We performed two follow-up sensitivity GWAS to explore the effects of BMI, adiposity and nonlinear effects on associated variants. The first sensitivity GWAS included BMI as a covariate, whereas the second included BMI, BMI2, age × sex, age2 and whole-body fat mass. Both sensitivity analyses showed very similar results, with a genetic correlation of 0.9998 (SE = 0.0002). We therefore focus below on the simple model adjusting only for BMI and basic covariates (see Methods). The results revealed 97 genome-wide significant SNPs across 34 genomic risk loci (Fig. 2a) with overall SNP heritability on the liability scale (h2SNP) of 8.67% (SE = 0.39) (Table 3). Although most of the lead SNP effect sizes remained very similar, the signal in the FTO locus showed a strong change after BMI adjustment (Fig. 2b and Supplementary Data 1). Further, after adjusting for BMI, snoring was no longer genetically correlated with BMI and adiposity-related phenotypes, nor with heart attack, hypertension, alcohol and smoking habits. Traits that remained genetically correlated with snoring after adjusting for BMI included schizophrenia, educational attainment, sodium in urine and sleep-related traits such as daytime dozing, sleep apnoea and excessive daytime sleepiness. Notably, measures of nocturnal hypoxia such as minimum SpO2, average SpO2 and Perc90 showed small increases in their genetic correlation with snoring after adjusting for BMI (Fig. 3 and Supplementary Data 3). The genetic correlation between both the adjusted and unadjusted GWAS was high (rG = 0.923, SE = 0.003, p-value = 1 × 10−300), suggesting that a considerable amount of snoring predisposition is not fully explained by BMI.
Positional, eQTL and gene-based test prioritization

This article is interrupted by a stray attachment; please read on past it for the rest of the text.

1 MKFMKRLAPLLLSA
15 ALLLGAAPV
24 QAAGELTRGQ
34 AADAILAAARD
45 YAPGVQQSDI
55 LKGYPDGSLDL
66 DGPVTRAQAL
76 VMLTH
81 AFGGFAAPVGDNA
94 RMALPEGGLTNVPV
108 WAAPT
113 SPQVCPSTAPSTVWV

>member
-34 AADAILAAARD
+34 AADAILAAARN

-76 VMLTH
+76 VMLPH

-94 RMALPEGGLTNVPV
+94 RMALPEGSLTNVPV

To gain insights into the functional consequences of individual genome-wide significant variants, we used positional and expression quantitative trait loci (eQTL) mapping, as well as genome-wide gene-based association analyses. From positional and eQTL mapping, we identified 149 protein-coding genes mapping to a genome-wide significant SNP. The nearest genes to the top signals included DLEU7 on chromosome 13 and MSRB3 on chromosome 12. In addition to DLEU7 and MSRB3, other compelling genes (prioritized by positional or eQTL mapping) for snoring included BCL11B, FTO, SMG6, ROBO2, NSUN3, SNAP91 and BCL2, which have previously been associated with smoking15,16; BLC11B, FTO17, RNA5SP47117,18 and SND1 and NSUN3, previously associated with alcohol consumption15,17,18,19; FTO and SND1, associated with coffee consumption20; LMO4 associated with insomnia21; and RNA5SP471 with narcolepsy21,22. In addition, ROBO2 was previously associated with chronotype23,24 and multiple genes (DLEU7, MSRB3, FTO, ANAPC4, SMG6, SND1, SIM1, KCNQ5, CEP120, MACF1, SNAP91 and BCL2) previously associated with musculoskeletal traits such as height and heel bone mineral density (Supplementary Data 1 and 2)25,26,27,28. Genome-wide gene-based association analysis identified 179 genes associated with snoring beyond genome-wide significance (p < 2.636e − 6; Bonferroni-corrected threshold for 18,971 tested genes) several of which were consistent with the mapped genes. After adjusting for BMI, 104 protein-coding genes were identified mapping to a genome-wide significant SNP from the positional and eQTL mapping, whereas 120 genes remained significantly associated with snoring, including both MSRB3 and DLEU7 (see Supplementary Fig. 2 and Supplementary Data 2 and 3). eQTL data obtained from Genotype-Tissue Expression (GTEx) and mapped with Functional Mapping and Annotation of Genome-Wide Association Studies (FUMA) highlighted significant SNPs that were associated with the expression of genes in several tissues including the lungs, blood, oesophagus, breast mammary, tibial nerve, and several areas of the brain, such as the cerebellum and hippocampus (Supplementary Fig. 3 and Supplementary Data 2). In summary, many of the mapped genes for snoring have been previously associated with other traits and diseases, primarily grouped into cardiometabolic, cognitive/neurological, respiratory and psychiatric (Fig. 4 and Supplementary Data 1).